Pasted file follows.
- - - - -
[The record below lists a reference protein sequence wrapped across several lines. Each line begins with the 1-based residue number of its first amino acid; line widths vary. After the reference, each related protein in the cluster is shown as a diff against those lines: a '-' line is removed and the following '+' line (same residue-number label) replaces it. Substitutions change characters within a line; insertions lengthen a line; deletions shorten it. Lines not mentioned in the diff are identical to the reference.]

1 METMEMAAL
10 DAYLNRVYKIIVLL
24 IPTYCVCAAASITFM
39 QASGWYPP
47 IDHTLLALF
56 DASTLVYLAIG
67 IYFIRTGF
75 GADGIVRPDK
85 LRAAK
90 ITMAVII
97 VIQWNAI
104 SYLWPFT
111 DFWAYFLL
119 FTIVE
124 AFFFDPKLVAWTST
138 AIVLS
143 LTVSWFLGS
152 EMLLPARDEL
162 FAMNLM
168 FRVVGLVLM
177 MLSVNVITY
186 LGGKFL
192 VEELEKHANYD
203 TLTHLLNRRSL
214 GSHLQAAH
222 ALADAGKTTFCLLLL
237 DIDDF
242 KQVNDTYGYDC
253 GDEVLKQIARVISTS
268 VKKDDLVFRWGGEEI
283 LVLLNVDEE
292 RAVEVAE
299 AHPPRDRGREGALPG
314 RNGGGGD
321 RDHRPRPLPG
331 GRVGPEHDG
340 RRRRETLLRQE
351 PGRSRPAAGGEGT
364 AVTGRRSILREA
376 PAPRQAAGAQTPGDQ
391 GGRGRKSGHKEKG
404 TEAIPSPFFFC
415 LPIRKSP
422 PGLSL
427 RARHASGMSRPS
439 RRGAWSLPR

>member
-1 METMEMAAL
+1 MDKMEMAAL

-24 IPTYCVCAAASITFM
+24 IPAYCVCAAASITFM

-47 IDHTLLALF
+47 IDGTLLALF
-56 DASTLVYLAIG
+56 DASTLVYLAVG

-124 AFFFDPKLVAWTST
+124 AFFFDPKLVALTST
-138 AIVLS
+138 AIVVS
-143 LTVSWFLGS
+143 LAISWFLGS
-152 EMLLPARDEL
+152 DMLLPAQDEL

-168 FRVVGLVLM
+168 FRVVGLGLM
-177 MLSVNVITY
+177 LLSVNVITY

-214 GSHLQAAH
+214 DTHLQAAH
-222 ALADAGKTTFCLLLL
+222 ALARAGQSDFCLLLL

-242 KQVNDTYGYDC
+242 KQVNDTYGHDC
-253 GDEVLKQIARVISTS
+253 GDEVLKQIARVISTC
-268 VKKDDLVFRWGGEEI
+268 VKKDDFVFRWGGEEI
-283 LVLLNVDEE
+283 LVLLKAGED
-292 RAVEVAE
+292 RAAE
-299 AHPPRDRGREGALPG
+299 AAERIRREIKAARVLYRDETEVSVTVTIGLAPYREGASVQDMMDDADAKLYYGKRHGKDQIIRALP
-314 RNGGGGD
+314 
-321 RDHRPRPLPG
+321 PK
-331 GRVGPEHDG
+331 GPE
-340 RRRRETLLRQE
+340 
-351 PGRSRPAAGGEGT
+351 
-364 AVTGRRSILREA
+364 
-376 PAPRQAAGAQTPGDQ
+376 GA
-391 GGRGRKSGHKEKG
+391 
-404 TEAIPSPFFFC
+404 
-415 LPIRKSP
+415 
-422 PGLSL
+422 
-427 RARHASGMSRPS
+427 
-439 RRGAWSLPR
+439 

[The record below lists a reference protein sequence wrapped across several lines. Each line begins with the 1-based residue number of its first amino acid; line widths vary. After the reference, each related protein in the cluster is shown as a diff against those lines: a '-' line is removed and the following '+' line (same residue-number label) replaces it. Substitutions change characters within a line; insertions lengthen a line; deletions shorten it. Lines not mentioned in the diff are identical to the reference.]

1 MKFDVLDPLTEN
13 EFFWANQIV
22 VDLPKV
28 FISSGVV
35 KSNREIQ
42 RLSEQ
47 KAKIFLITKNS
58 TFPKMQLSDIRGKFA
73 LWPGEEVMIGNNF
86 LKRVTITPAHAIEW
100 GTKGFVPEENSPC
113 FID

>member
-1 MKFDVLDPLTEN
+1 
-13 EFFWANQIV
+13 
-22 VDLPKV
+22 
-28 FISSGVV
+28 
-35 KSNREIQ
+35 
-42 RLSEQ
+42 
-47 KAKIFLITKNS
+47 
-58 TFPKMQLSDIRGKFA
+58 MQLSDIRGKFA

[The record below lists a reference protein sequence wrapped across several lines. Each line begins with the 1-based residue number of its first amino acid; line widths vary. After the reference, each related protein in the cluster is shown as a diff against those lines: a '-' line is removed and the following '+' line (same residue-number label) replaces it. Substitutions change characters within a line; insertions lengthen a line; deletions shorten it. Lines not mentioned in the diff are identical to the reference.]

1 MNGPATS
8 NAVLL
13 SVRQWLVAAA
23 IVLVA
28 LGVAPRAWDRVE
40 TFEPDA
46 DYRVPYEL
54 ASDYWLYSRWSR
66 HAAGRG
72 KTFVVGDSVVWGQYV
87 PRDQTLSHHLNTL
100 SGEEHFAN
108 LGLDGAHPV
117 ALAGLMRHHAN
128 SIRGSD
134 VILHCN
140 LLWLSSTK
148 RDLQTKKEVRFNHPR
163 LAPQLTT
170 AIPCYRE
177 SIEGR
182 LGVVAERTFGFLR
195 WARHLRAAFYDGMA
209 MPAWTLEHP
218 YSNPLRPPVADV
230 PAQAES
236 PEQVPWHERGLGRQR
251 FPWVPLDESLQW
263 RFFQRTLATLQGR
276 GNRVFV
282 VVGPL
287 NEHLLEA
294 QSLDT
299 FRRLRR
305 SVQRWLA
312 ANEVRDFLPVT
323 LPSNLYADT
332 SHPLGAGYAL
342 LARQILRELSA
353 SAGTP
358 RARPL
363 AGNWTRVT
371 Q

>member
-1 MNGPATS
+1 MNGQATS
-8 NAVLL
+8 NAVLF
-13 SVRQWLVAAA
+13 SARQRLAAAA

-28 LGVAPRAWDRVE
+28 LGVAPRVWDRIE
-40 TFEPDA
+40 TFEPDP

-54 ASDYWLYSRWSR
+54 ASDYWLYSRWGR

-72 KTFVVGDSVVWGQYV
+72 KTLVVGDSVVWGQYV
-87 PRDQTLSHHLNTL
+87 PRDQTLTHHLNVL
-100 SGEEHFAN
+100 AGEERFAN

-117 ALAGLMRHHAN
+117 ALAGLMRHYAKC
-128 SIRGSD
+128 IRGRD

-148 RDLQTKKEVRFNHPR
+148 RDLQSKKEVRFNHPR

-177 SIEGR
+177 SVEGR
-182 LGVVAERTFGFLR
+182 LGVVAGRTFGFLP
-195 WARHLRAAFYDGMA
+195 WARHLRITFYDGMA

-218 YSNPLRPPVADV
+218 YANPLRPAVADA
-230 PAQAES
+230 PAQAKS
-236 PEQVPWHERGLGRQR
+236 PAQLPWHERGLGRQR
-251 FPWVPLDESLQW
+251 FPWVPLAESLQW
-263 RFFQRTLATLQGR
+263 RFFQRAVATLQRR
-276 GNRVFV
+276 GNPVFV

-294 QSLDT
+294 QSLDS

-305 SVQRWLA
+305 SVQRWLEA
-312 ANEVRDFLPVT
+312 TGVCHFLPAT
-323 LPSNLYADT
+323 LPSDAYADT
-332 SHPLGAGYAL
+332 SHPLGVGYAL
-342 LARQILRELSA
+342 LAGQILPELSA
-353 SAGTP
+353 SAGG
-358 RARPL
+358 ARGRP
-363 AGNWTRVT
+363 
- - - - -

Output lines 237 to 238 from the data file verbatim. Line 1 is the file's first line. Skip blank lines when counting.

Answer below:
+332 SHPLGVGYAL
-342 LARQILRELSA